Dean’s interactions with Alastair were interesting, too. It’s clear there is some very unfinished business here, which will make for some really intriguing viewing later on. Makes me wonder what Alastair’s plans for Dean are, other than the obvious. Because we now have a powerful demon and a pair of angels all jockeying for Dean’s soul - or just Dean, period, whatever. Either way, this is important as it was made blatantly clear that Dean is destined for something special also, much as Sam was always slated to be something special. And speaking of little bro, no surprise that Dean still harbors some resentment over the events of the last ep when they fought while under the siren’s spell. Sam seems to want to get past it (no surprise there, either) but Dean obviously still bears a grudge. It seems Dean feels his importance to the job is, well, not, even when everything he goes through tells him different. And I believe his feelings of self-inadequacy stem from his inferiority to Sam. Let’s face it, Sam is his whole world right now, but he’s far from inferior to him. If anything, being helped out of the pit by an angel should at least warrant a one-up over Sam’s powers at this point. And even Tessa, being a mere Reaper, told Dean that she knows that great things are in store for him. As well as Castiel, who surprisingly shows up at the end to capture Alastair, makes a point to Dean about how Dean always does the opposite of what Cas asks of him, hence the deceptive skills of Cas to imitate the earlier call from Bobby in order to “enlist� the brothers’ help in stopping the breaking of the seal, claiming it a victory. Further showing Dean’s importance after all.

    Bits and Pieces:

    - The new actor playing Alastair was an extremely wise choice. Very creepy flavor added to the character.

    - Dean’s reaction in the cemetery scene where he and Sam were working the mojo to having no answer for once to what they were up to was hilarious and delivered just right from Jensen Ackles.

    - The way the bros’ - in ghost form - saw those demonic signs on the side of that building was a cool new twist to the mythology of the show: only being able to see them while walking in the veil.

    - R.I.P. Kim Manners. Very tragic, my heart goes out to his family, friends and the rest of the cast and crew of “Supernatural� who had the utmost privilege of working with such a talented man.

    I’m rating this ep a perfect 10. Next ep looks like Dean has a showdown with Alastair. That has definitely gotta rock. Until next time....moreless
  • Something about it was... simply amazing!

    Firstly... YAY PAMELA! I loved her from the first moment she was introduced to the show, how she played with the boys on their level! Then, her blind really made me feel for her! I will definitely miss her! But... she did help the boys out, again! But them as ghosts was something I couldn't have ever predicted! (Dean's arm going through Sam's body... that was priceless!) And seeing Tessa again... admittedly, I never really did like her, and the sexual tension between her and Dean was a little annoying (even though there wasn't that much). But it was still nice to see her again and get Dean's memory back.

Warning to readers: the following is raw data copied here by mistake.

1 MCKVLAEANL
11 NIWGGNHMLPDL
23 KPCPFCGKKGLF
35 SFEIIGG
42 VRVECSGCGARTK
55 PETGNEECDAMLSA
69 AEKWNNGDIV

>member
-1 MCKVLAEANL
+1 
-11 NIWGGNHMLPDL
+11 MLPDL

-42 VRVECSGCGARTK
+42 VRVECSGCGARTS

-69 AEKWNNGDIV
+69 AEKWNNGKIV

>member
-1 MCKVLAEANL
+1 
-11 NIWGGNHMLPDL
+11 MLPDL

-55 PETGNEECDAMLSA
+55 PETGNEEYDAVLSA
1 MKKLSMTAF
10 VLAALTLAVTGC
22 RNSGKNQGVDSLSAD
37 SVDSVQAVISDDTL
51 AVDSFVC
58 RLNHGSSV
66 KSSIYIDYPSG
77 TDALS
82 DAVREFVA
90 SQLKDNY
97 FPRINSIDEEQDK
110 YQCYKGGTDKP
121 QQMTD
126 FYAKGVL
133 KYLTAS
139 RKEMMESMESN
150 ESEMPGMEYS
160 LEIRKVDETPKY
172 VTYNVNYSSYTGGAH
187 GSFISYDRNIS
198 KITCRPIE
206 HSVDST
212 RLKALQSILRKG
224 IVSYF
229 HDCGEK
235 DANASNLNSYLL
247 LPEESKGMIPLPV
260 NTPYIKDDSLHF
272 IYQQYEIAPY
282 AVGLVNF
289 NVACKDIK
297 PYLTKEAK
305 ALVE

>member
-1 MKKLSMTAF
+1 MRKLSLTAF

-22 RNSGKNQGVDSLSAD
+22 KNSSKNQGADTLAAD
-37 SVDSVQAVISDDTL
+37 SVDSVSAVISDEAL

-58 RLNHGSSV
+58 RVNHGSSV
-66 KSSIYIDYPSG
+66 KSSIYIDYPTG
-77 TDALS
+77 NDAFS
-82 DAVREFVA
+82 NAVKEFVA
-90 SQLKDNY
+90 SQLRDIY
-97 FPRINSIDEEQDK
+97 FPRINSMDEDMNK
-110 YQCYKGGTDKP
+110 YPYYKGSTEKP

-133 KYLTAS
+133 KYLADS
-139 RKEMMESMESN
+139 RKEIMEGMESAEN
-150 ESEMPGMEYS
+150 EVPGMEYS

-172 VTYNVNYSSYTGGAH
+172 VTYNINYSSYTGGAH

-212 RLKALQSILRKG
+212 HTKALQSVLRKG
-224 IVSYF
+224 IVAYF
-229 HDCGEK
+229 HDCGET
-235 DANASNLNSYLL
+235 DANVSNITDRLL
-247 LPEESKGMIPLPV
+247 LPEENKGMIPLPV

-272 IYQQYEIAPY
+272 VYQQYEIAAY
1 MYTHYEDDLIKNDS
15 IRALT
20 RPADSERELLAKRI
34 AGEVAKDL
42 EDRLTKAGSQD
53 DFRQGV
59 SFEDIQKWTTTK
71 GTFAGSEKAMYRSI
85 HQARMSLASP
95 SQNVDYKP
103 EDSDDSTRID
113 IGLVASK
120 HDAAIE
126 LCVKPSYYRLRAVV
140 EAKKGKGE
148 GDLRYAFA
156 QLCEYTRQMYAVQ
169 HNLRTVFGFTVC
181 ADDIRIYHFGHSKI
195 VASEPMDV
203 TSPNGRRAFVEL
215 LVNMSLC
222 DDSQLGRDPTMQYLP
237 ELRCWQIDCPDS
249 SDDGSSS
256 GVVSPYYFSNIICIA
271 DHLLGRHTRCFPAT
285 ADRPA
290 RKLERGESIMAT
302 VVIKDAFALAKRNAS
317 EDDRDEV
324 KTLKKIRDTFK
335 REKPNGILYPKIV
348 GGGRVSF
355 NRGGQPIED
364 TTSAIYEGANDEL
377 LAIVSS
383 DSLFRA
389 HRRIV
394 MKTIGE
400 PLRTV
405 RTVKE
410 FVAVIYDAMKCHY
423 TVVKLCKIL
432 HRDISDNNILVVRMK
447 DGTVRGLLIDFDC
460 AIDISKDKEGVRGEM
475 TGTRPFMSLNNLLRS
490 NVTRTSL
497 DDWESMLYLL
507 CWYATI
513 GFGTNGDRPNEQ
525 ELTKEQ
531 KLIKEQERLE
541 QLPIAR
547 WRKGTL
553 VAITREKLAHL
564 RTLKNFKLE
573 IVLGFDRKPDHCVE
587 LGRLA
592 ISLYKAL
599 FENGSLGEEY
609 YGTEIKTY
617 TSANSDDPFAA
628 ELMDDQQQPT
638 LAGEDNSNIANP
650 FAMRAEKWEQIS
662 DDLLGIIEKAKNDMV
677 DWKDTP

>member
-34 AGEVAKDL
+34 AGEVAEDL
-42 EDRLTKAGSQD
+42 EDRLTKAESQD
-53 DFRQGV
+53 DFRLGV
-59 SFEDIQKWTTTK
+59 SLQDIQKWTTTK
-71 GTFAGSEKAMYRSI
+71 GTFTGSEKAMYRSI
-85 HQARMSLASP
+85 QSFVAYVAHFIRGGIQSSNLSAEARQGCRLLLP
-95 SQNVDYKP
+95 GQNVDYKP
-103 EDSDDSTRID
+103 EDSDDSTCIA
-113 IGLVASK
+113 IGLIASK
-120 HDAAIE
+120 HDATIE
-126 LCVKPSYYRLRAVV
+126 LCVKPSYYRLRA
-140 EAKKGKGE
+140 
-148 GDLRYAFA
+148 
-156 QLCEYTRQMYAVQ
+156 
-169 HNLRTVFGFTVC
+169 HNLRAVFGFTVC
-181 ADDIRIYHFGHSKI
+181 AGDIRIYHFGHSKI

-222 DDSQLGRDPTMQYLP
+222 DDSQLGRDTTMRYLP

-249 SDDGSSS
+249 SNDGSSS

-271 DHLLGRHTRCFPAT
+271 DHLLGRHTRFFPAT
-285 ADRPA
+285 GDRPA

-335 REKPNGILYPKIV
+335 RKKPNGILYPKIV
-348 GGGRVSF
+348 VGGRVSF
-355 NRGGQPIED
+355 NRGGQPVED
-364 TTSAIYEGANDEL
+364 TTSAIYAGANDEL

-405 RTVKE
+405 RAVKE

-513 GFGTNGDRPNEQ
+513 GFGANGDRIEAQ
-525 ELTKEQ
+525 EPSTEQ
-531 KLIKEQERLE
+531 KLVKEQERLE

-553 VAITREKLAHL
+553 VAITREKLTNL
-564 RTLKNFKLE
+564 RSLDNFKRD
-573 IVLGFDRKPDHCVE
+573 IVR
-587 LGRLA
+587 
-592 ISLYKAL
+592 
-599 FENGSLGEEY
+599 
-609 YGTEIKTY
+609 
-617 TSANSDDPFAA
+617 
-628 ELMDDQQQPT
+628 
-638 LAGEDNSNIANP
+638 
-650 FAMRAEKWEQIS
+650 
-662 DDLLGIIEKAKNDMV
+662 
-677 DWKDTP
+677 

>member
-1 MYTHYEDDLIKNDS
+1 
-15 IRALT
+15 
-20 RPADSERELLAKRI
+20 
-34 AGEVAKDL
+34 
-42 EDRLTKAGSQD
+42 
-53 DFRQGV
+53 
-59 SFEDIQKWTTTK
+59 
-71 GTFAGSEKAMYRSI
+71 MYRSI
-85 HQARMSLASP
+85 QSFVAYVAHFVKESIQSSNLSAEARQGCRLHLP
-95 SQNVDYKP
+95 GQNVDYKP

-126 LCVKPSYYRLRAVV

Anywho, over all... I LOVED this episode. Definitely goes on my top favourites!moreless
  • Sam drifts further out to sea...

    Sam's character is really changing. He doesn't have any trepidation about using his power, and seems to be feeling superior to Dean. He practically started ordering him around at the beginning of the ep - I don't think I've ever seen him do that before. He seems to have given up whatever misgivings and scruples he had about using his powers. Now he's quite pleased with himself about what he can do. I guess we saw that attitude brought out with the siren's spell - we all know there were lots of grains of truth to the things he said while under the influence. The episode was good, although I would not put this up there in the top ten episodes.moreless
  • Let's face it, the central premise of this one is just damn cool.

    A return to the season-spanning narrative after several stand alone hours, 'Death Takes A Holiday' benefits greatly from a highly sophisticated script by Jeremy Carver that manages to sustain a prominent level of unpredictability while also advancing several character arcs and tugging at the heartstrings in more ways than one. Pamela's death is certainly unexpected but it's an absolute corker: the scene is shockingly gruesome and, better still, pays off as more than simply the casual slaying of a dangling plot thread by tying the whole thing into the advancement of Sam's (presumed) descent to the dark side. On the flip side of this sudden departure is the prolonged death of the 'limbo child', which becomes more morbid as the episode progresses. Kudos to casting for an inspired choice here - the kid does a highly commendable job of invoking our sympathies while remaining believably flawed, never traversing into the mawkish. And on top of all this, let's face it, the central premise is just damn cool. Another corker to add to a season chock-a-block full of them. Scary, gripping, moving and fecking epic. They don't come much better than this.moreless
  • Good episode